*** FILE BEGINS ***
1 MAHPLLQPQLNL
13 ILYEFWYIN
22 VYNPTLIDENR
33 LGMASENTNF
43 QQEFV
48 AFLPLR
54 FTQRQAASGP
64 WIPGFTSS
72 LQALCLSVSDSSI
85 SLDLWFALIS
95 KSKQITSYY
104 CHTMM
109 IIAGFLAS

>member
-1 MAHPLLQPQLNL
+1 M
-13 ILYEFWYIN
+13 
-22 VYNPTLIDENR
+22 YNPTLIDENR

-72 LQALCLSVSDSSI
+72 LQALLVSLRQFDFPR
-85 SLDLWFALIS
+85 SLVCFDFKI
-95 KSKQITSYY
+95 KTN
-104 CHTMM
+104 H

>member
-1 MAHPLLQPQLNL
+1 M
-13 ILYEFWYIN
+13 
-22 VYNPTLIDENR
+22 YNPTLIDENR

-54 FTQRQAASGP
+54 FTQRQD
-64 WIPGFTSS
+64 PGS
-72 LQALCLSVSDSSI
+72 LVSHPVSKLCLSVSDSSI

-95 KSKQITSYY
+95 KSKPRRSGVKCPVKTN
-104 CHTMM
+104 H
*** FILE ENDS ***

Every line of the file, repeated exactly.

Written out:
1 MAHPLLQPQLNL
13 ILYEFWYIN
22 VYNPTLIDENR
33 LGMASENTNF
43 QQEFV
48 AFLPLR
54 FTQRQAASGP
64 WIPGFTSS
72 LQALCLSVSDSSI
85 SLDLWFALIS
95 KSKQITSYY
104 CHTMM
109 IIAGFLAS

>member
-1 MAHPLLQPQLNL
+1 M
-13 ILYEFWYIN
+13 
-22 VYNPTLIDENR
+22 YNPTLIDENR

-72 LQALCLSVSDSSI
+72 LQALLVSLRQFDFPR
-85 SLDLWFALIS
+85 SLVCFDFKI
-95 KSKQITSYY
+95 KTN
-104 CHTMM
+104 H

>member
-1 MAHPLLQPQLNL
+1 M
-13 ILYEFWYIN
+13 
-22 VYNPTLIDENR
+22 YNPTLIDENR

-54 FTQRQAASGP
+54 FTQRQD
-64 WIPGFTSS
+64 PGS
-72 LQALCLSVSDSSI
+72 LVSHPVSKLCLSVSDSSI

-95 KSKQITSYY
+95 KSKPRRSGVKCPVKTN
-104 CHTMM
+104 H